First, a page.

August 30th 2014

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Articles from this issue:

CANBERRA OBSERVED How stopping the boats helps Christian refugees

RURAL AFFAIRS Abject market appeasement the government's only policy

WOMEN'S HEALTH Abortion and breast cancer: hitting a feminist raw nerve

CHILD CARE INQUIRY Govt's wealth transfer from single-income to dual-income families

ECONOMIC AFFAIRS Minimum wage is the cornerstone of the family wage

ECONOMIC AFFAIRS A change in economic direction is sorely needed

EDITORIAL Reflections on the Israel-Hamas conflict

AUSTRALIAN CONSTITUTION Should Aboriginal people be recognised in the Constitution?

HUMAN RIGHTS Stifling free speech through 'hate speech' legislation

FOREIGN AFFAIRS Will President Xi Jinping be China's Gorbachev?


CINEMA Reflections on two action-thrillers

BOOK REVIEW The 1965 Indonesian coup: a flawed account

BOOK REVIEW Christianity the crucible of freedom

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Christianity the crucible of freedom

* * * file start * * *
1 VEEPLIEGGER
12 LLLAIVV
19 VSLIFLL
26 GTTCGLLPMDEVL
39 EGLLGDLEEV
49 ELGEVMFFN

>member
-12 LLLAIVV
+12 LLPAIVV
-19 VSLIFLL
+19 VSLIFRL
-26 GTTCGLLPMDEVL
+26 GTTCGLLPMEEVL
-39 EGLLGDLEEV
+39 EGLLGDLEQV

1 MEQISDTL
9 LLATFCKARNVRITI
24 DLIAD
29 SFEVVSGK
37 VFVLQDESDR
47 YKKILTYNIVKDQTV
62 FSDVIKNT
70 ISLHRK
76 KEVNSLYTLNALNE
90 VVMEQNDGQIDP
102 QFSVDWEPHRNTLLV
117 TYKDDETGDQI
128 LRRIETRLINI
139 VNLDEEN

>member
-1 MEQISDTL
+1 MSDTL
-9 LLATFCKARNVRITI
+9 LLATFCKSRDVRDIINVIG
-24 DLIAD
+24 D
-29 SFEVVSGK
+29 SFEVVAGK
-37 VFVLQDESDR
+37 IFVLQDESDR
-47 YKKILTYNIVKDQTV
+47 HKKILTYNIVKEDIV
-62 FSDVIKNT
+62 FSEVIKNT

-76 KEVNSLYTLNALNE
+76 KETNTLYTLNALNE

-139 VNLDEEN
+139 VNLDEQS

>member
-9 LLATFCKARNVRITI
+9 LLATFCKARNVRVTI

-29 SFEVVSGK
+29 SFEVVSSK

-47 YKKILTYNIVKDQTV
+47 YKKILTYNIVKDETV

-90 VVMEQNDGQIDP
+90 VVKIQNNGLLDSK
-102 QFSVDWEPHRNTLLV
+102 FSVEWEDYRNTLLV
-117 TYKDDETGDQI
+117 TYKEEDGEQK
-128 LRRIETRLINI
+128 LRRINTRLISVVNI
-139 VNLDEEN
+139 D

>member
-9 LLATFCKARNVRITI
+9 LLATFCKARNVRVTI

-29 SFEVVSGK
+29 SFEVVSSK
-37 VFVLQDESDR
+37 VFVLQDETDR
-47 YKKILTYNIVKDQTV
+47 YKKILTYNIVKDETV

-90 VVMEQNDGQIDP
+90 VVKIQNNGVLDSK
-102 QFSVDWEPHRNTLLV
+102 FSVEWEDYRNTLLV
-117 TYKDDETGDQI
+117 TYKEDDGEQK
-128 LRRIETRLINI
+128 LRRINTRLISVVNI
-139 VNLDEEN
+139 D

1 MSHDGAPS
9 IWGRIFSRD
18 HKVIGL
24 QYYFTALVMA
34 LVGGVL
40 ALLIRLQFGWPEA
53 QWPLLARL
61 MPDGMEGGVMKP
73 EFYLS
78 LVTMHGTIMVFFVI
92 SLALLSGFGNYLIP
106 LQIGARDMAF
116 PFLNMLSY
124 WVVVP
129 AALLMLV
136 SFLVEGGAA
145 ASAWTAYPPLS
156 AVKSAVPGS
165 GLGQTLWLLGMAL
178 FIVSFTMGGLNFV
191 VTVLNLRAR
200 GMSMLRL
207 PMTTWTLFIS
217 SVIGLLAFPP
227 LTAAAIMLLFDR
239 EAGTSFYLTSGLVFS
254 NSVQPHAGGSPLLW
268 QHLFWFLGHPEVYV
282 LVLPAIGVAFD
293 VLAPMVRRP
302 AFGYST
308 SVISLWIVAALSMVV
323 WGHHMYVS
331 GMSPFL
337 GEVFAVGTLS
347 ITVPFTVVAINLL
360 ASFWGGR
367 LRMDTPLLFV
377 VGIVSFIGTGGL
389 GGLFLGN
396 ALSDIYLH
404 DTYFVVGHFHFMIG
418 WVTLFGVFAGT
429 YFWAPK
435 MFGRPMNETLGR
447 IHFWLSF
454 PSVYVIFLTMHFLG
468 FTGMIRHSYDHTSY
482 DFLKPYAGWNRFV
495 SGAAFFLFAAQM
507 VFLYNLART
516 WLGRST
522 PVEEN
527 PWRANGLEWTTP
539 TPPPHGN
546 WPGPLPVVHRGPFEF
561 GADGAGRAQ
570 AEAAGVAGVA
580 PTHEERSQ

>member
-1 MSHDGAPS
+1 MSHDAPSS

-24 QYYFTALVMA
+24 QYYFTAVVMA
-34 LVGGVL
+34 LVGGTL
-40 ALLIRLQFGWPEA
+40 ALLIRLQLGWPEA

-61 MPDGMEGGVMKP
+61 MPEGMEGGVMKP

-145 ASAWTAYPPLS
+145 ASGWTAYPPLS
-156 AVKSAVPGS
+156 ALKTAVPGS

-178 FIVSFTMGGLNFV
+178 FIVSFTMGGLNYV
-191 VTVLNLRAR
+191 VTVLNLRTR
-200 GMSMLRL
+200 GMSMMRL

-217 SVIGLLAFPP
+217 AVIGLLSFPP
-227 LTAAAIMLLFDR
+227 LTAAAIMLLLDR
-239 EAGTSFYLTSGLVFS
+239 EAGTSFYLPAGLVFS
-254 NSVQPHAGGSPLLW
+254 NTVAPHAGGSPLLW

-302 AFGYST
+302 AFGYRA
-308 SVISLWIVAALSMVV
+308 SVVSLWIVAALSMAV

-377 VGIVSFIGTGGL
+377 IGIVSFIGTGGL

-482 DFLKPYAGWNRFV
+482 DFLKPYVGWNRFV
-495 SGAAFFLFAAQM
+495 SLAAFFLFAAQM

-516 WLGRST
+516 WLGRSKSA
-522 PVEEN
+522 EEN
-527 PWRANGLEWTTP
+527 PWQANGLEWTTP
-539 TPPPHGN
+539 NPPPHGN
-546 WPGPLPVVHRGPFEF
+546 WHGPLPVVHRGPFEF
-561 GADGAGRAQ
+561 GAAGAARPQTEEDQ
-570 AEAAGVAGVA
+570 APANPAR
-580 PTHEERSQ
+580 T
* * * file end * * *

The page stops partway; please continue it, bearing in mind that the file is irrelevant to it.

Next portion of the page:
News Weekly, August 30, 2014


The Origins of Western Liberalism

by Larry Siedentop

(UK: Allen Lane / Penguin)
Hardcover: 448 pages
ISBN: 9780713996449
Price: AUD$39.95


Reviewed by Bill James


There are some allegedly self-evident things which modern Westerners take for granted themselves, and assume have always been taken for granted by everyone else.

These include individualism, in both its psychological and socio-political senses, and its corollary, human volition (Larry Siedentop provocatively asserts that “Augustine … invented the idea of the will”).

Thinkers who realise that the concept of individualism is not as timeless as the alternation of night and day, usually trace it back to the Enlightenment, the Reformation or, at the earliest, the Renaissance.

Eighteenth-century proponents of liberalism sometimes imagined that they were restoring a freedom and secularism which was enjoyed by citizens of the ancient world, but which was later stifled by Christian theocracy.

A decade ago, a current version of this view lay behind the opposition to any mention of Christianity in a proposed constitution for the European Union.

Siedentop’s book argues that, on the contrary, the roots of modern individualism, liberalism, democracy, equality, secularism, pluralism and respect for the interior conscience, are to be found in early and mediaeval Christianity.

Not that this conception was planned; as Siedentop puts it, liberalism “can be described as a natural rather than a legitimate child of Christianity”.